Monday, May 19, 2008

What did leaders do in the early church?

The past couple of days I've been looking at some work Allen Brent has done on Ignatius and the development of church structures through the second century. He's a bit of a maverick scholar which makes him really interesting (and exasperating in equal measure!)

Following a conversation with Parush Parushev a couple of days ago, I have been reflecting on what leaders actually needed to do rather than just on how they were labelled. Parush spoke about the need for people to embody the message, once the apostles had died.

Brent argues that the so-called three-fold ministry - bishops, presbyters and deacons - in Ignatius' letters were the τυποι (the Greek word for mark, impression or type). He suggests that leaders represent God and the Spirit-filled council of the apostles - that is to say, the three-fold ministry together embodied the gospel, they were in effect the continuing incarnation. This is why they mattered so much and why Ignatius urges his readers to obey them.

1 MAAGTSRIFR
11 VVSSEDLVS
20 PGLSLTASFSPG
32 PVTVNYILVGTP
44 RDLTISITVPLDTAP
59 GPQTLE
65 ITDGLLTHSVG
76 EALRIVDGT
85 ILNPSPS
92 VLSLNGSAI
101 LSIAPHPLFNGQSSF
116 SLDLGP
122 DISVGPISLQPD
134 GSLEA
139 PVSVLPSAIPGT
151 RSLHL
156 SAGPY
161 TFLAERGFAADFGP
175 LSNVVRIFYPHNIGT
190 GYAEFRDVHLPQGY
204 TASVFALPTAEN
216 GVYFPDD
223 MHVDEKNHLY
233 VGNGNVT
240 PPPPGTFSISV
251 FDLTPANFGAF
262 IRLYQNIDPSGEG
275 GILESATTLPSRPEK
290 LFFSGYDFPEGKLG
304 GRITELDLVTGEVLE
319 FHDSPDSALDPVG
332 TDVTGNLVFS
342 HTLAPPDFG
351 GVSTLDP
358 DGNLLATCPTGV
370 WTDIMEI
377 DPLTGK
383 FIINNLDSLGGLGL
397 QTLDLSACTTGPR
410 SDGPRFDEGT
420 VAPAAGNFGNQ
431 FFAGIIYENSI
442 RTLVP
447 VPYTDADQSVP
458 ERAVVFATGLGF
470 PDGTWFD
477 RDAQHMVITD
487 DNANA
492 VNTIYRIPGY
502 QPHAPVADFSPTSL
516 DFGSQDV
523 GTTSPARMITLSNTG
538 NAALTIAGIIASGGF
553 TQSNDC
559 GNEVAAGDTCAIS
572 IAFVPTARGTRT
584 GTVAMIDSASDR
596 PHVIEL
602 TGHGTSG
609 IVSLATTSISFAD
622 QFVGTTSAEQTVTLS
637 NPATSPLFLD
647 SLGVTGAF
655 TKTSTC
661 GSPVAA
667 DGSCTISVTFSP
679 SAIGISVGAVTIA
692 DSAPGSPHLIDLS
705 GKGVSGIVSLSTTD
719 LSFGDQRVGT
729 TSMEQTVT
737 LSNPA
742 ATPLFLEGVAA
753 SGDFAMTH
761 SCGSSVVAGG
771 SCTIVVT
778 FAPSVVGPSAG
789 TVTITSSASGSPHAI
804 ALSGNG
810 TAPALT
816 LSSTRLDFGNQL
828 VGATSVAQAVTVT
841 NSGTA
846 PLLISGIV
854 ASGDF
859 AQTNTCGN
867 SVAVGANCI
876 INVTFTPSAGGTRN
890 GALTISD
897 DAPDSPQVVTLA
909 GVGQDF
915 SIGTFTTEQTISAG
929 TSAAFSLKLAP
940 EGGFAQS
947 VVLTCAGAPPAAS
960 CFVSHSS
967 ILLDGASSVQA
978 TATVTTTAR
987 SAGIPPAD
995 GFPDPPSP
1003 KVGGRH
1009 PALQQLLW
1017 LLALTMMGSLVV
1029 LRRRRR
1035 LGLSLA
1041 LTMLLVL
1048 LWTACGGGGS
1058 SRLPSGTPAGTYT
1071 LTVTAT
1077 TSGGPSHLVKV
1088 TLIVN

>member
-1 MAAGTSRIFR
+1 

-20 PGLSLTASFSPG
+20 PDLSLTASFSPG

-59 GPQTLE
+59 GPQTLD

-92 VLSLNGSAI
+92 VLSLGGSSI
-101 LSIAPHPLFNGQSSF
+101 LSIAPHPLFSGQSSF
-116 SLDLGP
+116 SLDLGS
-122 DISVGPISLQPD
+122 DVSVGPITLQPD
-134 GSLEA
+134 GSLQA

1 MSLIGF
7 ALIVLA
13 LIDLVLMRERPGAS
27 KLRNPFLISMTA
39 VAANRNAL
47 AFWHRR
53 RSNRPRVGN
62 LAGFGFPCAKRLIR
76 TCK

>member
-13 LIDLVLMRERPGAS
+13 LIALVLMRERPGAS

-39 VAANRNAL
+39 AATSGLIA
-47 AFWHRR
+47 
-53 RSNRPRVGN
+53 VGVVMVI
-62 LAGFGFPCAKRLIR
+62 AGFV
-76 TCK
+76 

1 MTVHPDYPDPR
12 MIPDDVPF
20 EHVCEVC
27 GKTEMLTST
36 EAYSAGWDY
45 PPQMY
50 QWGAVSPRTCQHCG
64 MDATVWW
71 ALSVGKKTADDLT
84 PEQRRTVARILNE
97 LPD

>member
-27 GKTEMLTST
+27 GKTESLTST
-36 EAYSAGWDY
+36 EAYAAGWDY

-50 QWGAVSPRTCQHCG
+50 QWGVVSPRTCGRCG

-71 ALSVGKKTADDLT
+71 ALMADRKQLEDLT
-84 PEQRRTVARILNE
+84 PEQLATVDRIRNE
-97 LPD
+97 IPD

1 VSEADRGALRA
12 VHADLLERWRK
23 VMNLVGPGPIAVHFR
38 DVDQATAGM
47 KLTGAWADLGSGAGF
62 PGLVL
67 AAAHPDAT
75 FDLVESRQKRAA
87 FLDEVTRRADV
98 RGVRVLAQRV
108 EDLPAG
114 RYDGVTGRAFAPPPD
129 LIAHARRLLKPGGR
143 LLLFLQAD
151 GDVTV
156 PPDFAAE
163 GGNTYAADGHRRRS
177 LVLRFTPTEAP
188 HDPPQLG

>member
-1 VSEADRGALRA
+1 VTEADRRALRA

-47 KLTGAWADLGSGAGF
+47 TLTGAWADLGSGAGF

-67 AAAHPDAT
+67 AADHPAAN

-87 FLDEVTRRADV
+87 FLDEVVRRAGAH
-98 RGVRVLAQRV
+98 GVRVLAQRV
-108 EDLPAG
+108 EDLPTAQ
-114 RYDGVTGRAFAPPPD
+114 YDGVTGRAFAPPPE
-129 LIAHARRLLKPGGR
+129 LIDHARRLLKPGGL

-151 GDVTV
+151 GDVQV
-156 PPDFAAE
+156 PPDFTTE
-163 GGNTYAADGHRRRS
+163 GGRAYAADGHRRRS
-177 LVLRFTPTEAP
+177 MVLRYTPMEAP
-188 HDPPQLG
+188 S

It's a fascinating idea. But I have a couple of questions.

Brent seems to assume a single church group in each city that Ignatius wrote to led by a single bishop. But in the case of Rome this is almost certainly not the case (as Jeffers and Osiek have persuasely argued in various monographs). So, how would Brent's model work in small houshold-based congregations of the kind we're familiar with from Paul's letters?

And Brent seems to assume that the pattern of church life Ignatius argues for was the norm in every city. Yet Ritva Williams has argued that Ignatius may well have been prophetically arguing for this model in churches that had not adopted it (and wouldn't adopt it for a good hundred years).

I am very interested in the idea of leadership/ministry as the embodiment of the good news, not just the vehicle for its communication; that leaders taught as much by their lifestyle as by their words. This is certainly what Paul argues about himself when he calls on churches to imitate him (1 Cor 4, 11; Phil 3 etc). Is it also what the apostolic fathers are arguing in their letters - not so much in their words but in how they construct their arguments and how they encourage their readers to view them? I'm not sure whether this makes sense but I will explore it more and maybe blog in due course if I can think of something intelligent to say!

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